COLUMN: A method made for the moment
I’ve paid off a few mortgages in my life. Watching the amortization schedule speed up toward the end is a wonderful thing. I’ve never had enough money in an account to feel like I need do nothing but watch the interest accumulate, but I know it must feel great. Like being way ahead in a basketball game and watching the clock run down, you only have to stay vertical till the clock runs out.
Here’s a thought, and the message for this article: If time or money mean anything at all, don’t drive through the City of Crestview on Friday afternoon. In fact, if that trip becomes important, pray for an accident and hope they call life flight. That is your only chance.
Counties and cities are seldom in the winner’s circle of those who are financially comfortable. Governments have trouble paying for what they have, not to mention getting what they need but don’t have.
Have you ever wondered what Atlanta would look like without highway 285 or 400? Would the city have developed with the same quality construction as has now happened there? Did Atlanta wait until people built quality homes, commercial interests, malls, and industrial uses to plan, fund, and build those roads? I expect not. Those private investments would not have been possible unless the City had the vision and the courage to invest in its future.
Change will require courage, because any public official who dares talk about taxes, even if we all know that’s part of the job, will be skewered. At the same time, if we are to serve the added population we campaigned for in BRAC, our politicians can’t pretend they don’t hear or see the obvious result.
There is a way to take charge of our fate. I’ve said here before that tax increment financing (TIF) is there for the taking. Here’s how it would work: The county and the city make a joint resolution to identify a TIF area, which will be comprised primarily of land in which development has not occurred because of the lack of infrastructure. In the TIF district, all existing land and buildings will continue to be appraised and taxed annually, exactly as they had been before the resolution. Those taxes go to the county or city, as before.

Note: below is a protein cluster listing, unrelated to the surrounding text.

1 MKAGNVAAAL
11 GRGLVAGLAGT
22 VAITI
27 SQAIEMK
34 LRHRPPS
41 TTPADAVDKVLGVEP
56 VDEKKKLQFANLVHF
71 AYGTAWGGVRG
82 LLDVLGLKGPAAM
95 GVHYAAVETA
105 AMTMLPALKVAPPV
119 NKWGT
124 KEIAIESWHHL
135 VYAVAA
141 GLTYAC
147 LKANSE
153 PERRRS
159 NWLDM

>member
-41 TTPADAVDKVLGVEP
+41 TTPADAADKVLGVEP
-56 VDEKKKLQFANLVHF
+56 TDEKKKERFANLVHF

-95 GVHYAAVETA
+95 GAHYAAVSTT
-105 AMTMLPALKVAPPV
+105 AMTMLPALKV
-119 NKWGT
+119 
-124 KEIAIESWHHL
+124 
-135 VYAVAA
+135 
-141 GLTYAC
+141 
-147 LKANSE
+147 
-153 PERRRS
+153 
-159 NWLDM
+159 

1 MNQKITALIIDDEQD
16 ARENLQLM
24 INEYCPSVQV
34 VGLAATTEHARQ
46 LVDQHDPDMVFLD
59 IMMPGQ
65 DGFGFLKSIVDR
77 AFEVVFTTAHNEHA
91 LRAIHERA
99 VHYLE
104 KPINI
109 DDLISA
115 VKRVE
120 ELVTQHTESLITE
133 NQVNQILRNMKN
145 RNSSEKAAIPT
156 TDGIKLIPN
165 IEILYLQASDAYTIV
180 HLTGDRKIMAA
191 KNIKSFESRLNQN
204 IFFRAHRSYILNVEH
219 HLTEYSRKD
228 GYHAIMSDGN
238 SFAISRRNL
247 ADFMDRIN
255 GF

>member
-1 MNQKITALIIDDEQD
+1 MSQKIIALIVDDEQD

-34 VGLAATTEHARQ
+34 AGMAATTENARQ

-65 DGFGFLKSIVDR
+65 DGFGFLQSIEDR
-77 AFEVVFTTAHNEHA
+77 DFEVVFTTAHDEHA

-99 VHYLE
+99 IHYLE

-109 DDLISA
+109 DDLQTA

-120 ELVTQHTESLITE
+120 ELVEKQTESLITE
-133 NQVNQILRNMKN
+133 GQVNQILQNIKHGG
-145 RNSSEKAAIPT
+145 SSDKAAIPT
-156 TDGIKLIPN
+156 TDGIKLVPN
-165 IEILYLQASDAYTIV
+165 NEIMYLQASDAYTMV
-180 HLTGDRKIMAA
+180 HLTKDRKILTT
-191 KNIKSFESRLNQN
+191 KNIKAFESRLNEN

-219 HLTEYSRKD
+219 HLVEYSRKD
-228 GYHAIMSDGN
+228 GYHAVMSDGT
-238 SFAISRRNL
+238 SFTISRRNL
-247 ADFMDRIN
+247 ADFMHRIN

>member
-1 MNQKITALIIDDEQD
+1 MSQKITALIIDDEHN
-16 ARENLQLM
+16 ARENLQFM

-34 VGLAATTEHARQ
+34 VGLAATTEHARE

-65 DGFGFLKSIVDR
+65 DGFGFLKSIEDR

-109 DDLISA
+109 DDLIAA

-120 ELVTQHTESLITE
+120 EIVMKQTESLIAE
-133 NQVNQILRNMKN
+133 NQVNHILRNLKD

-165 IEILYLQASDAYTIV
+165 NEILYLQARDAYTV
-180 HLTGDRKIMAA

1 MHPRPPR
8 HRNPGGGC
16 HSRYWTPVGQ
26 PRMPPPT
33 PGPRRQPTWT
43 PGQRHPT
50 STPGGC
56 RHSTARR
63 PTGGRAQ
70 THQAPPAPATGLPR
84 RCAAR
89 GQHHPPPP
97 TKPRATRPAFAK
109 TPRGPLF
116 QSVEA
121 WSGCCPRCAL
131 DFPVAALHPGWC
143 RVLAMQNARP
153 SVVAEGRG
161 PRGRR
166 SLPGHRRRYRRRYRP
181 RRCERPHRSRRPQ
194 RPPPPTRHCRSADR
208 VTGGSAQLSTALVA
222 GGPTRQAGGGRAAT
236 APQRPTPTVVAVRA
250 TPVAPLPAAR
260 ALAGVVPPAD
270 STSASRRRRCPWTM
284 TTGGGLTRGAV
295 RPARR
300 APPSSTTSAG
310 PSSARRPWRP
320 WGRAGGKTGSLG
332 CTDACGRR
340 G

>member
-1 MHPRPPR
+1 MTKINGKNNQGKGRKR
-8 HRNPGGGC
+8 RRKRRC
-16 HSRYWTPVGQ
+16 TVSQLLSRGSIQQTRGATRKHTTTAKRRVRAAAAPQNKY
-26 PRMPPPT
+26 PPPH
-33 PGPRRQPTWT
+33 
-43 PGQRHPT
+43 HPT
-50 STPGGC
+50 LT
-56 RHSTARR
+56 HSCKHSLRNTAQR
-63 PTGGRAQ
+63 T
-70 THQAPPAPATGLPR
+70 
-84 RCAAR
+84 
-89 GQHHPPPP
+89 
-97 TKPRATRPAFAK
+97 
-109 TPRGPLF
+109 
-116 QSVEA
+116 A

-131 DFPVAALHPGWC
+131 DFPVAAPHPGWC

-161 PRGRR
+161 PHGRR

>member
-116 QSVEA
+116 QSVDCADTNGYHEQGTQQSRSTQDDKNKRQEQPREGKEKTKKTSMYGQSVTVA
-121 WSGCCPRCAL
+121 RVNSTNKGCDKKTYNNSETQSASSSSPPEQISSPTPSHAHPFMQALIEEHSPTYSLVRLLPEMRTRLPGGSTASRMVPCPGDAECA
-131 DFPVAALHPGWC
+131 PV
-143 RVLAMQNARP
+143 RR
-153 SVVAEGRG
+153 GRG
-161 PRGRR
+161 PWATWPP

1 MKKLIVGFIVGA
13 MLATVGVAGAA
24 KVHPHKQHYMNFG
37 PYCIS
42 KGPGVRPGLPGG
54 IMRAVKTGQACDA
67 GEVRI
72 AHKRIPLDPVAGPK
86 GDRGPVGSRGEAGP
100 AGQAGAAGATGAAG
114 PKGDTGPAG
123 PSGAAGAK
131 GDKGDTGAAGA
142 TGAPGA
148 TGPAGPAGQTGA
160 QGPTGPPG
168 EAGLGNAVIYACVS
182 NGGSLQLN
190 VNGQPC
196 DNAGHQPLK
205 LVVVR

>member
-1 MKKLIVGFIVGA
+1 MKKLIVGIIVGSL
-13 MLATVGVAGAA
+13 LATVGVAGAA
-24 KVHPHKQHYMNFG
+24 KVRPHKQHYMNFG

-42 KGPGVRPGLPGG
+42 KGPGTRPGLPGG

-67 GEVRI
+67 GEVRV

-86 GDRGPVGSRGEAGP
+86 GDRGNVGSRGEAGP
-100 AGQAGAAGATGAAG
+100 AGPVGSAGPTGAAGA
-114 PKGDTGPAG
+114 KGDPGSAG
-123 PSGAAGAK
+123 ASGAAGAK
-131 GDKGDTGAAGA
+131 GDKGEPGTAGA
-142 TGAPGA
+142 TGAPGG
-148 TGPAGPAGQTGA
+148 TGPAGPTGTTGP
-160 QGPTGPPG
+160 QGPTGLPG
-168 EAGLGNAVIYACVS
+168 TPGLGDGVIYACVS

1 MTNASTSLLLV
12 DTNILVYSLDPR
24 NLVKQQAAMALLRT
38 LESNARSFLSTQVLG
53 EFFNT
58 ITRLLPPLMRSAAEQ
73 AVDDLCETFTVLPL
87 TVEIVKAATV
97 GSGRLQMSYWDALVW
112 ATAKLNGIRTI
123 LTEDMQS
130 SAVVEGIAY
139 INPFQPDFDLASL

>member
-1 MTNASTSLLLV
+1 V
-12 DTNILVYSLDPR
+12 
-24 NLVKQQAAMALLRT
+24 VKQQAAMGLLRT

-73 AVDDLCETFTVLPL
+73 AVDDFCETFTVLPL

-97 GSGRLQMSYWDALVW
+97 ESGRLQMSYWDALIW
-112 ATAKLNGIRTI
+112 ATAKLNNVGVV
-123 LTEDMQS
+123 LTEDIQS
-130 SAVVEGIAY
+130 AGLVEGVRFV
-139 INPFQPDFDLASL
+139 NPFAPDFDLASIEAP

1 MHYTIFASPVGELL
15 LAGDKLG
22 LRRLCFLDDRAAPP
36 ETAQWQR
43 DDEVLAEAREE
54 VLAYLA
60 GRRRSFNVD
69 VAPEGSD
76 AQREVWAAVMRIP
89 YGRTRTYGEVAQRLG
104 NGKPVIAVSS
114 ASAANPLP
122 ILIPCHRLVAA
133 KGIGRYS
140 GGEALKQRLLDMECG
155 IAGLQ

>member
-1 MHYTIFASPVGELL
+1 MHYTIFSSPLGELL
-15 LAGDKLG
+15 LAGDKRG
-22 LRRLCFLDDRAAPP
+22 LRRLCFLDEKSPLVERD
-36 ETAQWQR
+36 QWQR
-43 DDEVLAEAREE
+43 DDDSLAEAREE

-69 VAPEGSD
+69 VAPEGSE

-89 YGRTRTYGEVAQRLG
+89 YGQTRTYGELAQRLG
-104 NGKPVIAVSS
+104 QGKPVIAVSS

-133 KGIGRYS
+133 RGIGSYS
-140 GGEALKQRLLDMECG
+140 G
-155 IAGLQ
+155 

Neither government loses a dime of current revenue. But at the same time each government says in this resolution that tax revenue from all future improvements or increases in appraisal values in the TIF district are to be captured to be applied to infrastructure. Under the law, the captured tax revenue must be used to fund improvements within the TIF area. Everyone is a winner. An owner within the TIF district will see no difference in his taxes (unless he builds or upgrades his property; in which case his assessed value will increase only by the value of his upgrade). The county and the city have already paid the fixed costs of government and would have only marginal added costs from improvements within the TIF district.
Actually, the tax revenue received would be pledged to pay off a bond issue, the proceeds of which would build roads, drainage improvements, water and sewer, or whatever the construction priorities happen to be. (It is possible that there has never been a better time to do long-term bond financing, because interest rates will never be lower. But even if there were no bond issue, the income source could be used for county match for outside financing.) The magic is this: The county and the city lose nothing. The citizens lose nothing. Their taxes remain the same, except to the extent an owner either builds new construction or has increases in property value as a result of new infrastructure. We all gain better roads and better development within the TIF district.
The rest of us can be like the guy with money in the bank, watching the interest climb. We quickly look like a community that cares enough to act, all without spending a dime from the tax base we have today.
I admit there are those who believe that if we wait long enough, someone else will do it, or pay for it. But Realtors, homebuilders, and the Chambers of Commerce know better. We can do more than just be buffeted by a bad economy. TIF was made for this moment. These areas in the county will eventually develop even if we do nothing. But the quality of development, the pace of development, and our quality of life will be far different if we lead instead of follow.
Mike Chesser is a board certified real estate attorney with Chesser & Barr, P.A.